Thursday, April 10, 2014

Bathtubs

Until I starting looking for a bathtub for my master bathroom, I never thought about the number of choices that are available.

Using a single manufacturer as an example:
Kohler makes alcove tubs, corner tubs, drop-in tubs, under-mount tubs and freestanding tubs.


I seriously considered a free standing tub, but didn't think about it until after the slab had been poured. At this stage, it is still possible, but I have decided against it for a few reasons. Since this will not be an alcove tub or corner tub, I can mark those off my list as well.

I'm looking at drop-ins and under-mounts. I still have to narrow that down, but there are over 200 drop-in tubs to wade through.

We want a tub to stretch out in, I'll look at 72" or longer, which still gives me over 70 choices.  I can eliminate the whirlpool tubs, which narrows the choices even more.

But do I choose an air-jetted tub, chromatheraphy tub, heated tub, hydrotherapy, or a combination of those? Right now, I need to spend some time to figure out the best tub for the space and what will work best for us.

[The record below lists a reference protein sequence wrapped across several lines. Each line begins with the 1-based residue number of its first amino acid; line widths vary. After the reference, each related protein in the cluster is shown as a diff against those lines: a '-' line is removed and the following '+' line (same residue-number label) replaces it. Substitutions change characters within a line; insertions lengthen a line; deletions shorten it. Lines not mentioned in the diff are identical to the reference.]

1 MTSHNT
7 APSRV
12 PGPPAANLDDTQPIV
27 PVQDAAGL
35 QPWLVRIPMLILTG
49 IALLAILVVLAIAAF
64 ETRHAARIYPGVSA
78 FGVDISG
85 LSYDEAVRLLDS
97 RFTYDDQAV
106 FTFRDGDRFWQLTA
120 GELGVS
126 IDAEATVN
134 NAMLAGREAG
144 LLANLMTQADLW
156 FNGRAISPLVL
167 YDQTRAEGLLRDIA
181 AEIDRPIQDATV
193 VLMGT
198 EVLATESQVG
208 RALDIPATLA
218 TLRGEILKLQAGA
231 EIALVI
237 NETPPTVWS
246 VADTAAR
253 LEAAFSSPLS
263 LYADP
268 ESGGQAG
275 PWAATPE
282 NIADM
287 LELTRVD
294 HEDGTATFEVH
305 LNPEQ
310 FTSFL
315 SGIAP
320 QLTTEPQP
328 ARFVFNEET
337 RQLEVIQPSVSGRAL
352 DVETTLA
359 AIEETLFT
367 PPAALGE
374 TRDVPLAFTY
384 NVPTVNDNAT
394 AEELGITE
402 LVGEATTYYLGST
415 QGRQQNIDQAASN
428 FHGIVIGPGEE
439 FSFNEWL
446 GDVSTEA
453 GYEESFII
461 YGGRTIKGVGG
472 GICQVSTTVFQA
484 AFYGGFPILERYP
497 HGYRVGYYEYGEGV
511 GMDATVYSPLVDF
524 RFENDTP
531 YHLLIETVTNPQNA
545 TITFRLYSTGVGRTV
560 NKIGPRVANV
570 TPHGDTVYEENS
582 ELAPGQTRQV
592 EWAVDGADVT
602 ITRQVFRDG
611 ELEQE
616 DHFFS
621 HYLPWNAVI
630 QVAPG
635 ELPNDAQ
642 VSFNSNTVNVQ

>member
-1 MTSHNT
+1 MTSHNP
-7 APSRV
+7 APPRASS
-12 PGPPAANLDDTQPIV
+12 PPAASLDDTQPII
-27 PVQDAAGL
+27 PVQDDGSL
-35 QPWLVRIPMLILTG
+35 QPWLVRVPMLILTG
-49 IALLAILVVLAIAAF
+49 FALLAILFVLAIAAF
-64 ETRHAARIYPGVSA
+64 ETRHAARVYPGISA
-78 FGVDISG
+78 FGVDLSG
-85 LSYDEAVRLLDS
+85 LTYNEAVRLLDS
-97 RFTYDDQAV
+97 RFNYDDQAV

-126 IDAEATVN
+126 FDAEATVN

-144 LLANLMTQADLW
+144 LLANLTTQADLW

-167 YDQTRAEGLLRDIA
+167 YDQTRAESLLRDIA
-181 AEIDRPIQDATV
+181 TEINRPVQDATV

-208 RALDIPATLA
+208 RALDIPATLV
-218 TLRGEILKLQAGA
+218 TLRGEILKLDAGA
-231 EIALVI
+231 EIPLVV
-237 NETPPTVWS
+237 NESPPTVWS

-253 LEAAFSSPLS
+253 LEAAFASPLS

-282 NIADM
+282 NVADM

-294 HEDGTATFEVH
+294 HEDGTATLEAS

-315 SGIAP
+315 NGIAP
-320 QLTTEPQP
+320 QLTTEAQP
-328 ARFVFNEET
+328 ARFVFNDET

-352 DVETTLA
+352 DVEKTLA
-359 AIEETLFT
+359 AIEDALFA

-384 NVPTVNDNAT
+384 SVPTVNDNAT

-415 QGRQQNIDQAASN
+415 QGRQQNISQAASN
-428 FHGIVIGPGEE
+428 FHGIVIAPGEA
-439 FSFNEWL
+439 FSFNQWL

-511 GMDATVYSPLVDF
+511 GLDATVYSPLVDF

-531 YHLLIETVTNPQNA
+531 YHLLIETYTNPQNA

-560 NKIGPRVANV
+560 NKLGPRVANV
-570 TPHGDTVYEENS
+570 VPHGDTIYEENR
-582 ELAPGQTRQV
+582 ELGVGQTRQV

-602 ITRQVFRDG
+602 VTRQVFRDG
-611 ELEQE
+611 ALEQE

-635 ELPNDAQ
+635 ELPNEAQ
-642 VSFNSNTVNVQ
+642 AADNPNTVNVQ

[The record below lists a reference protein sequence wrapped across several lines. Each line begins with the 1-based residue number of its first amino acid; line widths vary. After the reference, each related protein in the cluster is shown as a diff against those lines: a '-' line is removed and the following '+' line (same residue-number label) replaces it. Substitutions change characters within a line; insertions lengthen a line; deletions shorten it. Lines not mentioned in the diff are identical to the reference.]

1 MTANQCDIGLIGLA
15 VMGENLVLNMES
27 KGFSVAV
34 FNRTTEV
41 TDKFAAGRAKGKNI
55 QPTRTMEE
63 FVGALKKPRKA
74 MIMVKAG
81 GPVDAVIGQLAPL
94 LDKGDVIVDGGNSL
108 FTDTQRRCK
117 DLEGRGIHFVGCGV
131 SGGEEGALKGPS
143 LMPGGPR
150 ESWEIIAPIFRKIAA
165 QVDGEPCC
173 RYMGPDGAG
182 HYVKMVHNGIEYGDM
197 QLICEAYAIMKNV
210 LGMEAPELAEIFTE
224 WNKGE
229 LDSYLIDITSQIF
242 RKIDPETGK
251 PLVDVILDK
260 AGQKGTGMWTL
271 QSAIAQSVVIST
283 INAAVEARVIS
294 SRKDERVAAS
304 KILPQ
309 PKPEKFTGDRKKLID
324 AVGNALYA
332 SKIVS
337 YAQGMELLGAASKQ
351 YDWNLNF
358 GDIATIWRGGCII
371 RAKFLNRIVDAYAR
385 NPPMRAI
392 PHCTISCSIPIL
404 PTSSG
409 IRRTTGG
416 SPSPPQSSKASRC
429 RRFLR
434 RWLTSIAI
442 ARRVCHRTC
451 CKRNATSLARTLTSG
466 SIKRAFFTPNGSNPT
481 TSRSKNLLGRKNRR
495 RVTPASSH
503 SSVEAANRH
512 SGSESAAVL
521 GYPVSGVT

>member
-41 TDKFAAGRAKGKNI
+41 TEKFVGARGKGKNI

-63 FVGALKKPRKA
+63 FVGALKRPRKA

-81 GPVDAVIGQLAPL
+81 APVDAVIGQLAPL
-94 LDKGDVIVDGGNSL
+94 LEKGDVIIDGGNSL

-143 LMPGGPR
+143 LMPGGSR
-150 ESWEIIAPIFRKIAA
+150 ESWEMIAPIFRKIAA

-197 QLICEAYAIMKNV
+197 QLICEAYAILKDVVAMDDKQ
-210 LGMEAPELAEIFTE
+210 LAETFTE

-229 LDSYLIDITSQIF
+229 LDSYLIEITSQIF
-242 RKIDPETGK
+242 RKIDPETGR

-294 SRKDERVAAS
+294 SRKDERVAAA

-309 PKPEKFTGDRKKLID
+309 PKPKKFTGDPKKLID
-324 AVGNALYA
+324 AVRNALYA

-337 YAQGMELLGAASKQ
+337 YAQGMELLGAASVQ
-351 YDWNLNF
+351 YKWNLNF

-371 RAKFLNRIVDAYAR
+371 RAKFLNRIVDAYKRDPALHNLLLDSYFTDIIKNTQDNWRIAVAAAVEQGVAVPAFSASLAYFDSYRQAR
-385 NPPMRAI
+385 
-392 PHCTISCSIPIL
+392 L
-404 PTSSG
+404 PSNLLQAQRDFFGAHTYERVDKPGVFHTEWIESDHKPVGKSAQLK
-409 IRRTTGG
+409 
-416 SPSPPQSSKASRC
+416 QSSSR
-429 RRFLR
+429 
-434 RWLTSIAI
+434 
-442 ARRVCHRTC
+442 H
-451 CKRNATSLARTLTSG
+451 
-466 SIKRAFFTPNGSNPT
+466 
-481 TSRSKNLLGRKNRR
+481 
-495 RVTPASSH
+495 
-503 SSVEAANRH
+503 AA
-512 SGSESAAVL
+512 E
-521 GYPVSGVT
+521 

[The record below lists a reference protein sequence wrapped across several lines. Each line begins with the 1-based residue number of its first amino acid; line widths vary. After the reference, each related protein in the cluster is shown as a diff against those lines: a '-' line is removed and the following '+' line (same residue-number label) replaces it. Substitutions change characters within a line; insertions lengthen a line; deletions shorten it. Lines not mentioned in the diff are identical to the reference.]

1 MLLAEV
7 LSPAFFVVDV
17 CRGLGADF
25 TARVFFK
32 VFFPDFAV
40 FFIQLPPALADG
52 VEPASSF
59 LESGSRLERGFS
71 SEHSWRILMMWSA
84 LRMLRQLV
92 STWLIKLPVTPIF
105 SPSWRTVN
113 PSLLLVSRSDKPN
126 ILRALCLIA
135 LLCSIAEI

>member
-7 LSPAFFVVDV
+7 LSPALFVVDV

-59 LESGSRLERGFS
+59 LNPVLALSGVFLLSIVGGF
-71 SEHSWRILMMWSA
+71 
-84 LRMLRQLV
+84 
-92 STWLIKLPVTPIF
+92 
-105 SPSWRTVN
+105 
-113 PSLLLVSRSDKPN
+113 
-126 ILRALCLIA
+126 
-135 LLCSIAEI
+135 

Oh, did I mention the drain is on one end of the space? If I have a tub with a center drain, it will have to be elevated just a bit so the drain pipe can snake underneath to the floor drain. That presents a whole different concern. Will that make the tub too tall to enter and exit safely?

How did I get myself into this? There are just too many varibles to consider for my mind to wrap itself around this project. I know I'll get there eventually, but need this done sooner than later.

UPDATE: January 9, 2017
We chose an air-jet tub with heated back. The tub drain is placed at the end that was plumbed for the drain pipe. Faucets are on the same end for easy access in case of future repairs.

More details:   Avoiding expensive plumbing repairs

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